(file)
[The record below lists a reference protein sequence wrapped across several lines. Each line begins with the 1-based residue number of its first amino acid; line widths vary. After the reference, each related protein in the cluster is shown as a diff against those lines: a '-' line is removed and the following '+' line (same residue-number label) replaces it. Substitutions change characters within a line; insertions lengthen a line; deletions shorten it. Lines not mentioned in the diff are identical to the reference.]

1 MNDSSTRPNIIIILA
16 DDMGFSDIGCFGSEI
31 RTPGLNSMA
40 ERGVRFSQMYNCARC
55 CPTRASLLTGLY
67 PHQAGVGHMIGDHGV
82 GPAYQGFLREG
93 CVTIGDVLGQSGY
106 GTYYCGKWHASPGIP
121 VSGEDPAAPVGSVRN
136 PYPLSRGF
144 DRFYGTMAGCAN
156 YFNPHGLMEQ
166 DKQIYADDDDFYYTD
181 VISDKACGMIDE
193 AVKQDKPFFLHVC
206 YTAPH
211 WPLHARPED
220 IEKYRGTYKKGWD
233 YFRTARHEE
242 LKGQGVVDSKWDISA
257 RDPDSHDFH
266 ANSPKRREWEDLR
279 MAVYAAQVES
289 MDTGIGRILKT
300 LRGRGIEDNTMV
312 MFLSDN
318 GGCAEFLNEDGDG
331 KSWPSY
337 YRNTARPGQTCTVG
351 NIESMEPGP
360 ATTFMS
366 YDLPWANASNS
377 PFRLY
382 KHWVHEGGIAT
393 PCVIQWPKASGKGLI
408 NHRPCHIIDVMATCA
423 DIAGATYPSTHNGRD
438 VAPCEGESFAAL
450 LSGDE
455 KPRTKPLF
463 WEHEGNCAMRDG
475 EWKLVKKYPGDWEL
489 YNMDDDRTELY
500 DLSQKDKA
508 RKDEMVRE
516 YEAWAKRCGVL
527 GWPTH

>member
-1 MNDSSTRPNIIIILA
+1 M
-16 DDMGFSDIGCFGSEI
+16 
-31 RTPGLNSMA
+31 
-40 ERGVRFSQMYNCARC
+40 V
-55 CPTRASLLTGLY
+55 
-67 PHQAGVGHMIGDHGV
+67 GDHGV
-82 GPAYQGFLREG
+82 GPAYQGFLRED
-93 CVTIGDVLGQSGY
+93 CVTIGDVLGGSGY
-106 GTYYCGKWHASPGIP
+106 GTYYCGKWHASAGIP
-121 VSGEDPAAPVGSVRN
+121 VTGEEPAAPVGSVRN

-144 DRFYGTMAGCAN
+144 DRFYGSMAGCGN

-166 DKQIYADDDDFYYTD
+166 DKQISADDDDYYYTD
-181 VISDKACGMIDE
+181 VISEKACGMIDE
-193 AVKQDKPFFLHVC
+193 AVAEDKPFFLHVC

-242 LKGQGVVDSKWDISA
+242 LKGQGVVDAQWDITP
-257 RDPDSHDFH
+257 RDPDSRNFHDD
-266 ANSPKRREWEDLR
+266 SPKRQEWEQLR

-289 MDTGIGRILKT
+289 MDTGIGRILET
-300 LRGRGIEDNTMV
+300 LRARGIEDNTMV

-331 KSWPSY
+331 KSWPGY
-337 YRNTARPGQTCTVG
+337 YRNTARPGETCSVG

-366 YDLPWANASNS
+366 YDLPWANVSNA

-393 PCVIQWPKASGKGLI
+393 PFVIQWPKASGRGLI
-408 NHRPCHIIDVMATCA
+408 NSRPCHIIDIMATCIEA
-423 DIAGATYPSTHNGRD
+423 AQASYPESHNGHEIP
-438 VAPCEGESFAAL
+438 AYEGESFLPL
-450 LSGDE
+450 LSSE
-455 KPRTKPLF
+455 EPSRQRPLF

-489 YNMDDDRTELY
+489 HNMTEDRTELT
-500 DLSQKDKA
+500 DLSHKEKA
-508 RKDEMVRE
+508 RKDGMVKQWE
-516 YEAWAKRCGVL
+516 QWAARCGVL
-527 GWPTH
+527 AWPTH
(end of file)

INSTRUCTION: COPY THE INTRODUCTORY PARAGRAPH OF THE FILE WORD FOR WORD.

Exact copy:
[The record below lists a reference protein sequence wrapped across several lines. Each line begins with the 1-based residue number of its first amino acid; line widths vary. After the reference, each related protein in the cluster is shown as a diff against those lines: a '-' line is removed and the following '+' line (same residue-number label) replaces it. Substitutions change characters within a line; insertions lengthen a line; deletions shorten it. Lines not mentioned in the diff are identical to the reference.]